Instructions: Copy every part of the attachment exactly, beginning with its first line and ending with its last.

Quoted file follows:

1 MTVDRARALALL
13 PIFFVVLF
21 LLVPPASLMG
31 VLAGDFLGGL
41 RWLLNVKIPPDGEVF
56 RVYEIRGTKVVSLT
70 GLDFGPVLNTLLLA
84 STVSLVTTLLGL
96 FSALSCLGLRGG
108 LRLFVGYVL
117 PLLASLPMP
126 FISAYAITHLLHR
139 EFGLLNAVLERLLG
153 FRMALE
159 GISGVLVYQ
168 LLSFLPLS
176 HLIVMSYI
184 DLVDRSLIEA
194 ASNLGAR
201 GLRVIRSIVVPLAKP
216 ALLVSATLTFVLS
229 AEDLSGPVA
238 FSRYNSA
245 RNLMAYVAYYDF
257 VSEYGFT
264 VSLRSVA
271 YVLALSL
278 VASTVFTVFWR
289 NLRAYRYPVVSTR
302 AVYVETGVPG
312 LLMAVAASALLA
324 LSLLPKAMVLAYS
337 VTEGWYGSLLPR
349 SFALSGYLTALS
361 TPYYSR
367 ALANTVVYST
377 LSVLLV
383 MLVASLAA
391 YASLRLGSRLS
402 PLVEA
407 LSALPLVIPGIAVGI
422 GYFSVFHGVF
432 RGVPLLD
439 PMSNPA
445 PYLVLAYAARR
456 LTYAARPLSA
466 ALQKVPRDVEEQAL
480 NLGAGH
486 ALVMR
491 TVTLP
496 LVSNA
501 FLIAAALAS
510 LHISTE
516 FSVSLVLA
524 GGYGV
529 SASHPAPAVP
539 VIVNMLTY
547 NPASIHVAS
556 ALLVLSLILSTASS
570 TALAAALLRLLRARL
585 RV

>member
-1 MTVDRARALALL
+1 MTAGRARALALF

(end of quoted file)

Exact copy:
1 MTVDRARALALL
13 PIFFVVLF
21 LLVPPASLMG
31 VLAGDFLGGL
41 RWLLNVKIPPDGEVF
56 RVYEIRGTKVVSLT
70 GLDFGPVLNTLLLA
84 STVSLVTTLLGL
96 FSALSCLGLRGG
108 LRLFVGYVL
117 PLLASLPMP
126 FISAYAITHLLHR
139 EFGLLNAVLERLLG
153 FRMALE
159 GISGVLVYQ
168 LLSFLPLS
176 HLIVMSYI
184 DLVDRSLIEA
194 ASNLGAR
201 GLRVIRSIVVPLAKP
216 ALLVSATLTFVLS
229 AEDLSGPVA
238 FSRYNSA
245 RNLMAYVAYYDF
257 VSEYGFT
264 VSLRSVA
271 YVLALSL
278 VASTVFTVFWR
289 NLRAYRYPVVSTR
302 AVYVETGVPG
312 LLMAVAASALLA
324 LSLLPKAMVLAYS
337 VTEGWYGSLLPR
349 SFALSGYLTALS
361 TPYYSR
367 ALANTVVYST
377 LSVLLV
383 MLVASLAA
391 YASLRLGSRLS
402 PLVEA
407 LSALPLVIPGIAVGI
422 GYFSVFHGVF
432 RGVPLLD
439 PMSNPA
445 PYLVLAYAARR
456 LTYAARPLSA
466 ALQKVPRDVEEQAL
480 NLGAGH
486 ALVMR
491 TVTLP
496 LVSNA
501 FLIAAALAS
510 LHISTE
516 FSVSLVLA
524 GGYGV
529 SASHPAPAVP
539 VIVNMLTY
547 NPASIHVAS
556 ALLVLSLILSTASS
570 TALAAALLRLLRARL
585 RV

>member
-1 MTVDRARALALL
+1 MTAGRARALALF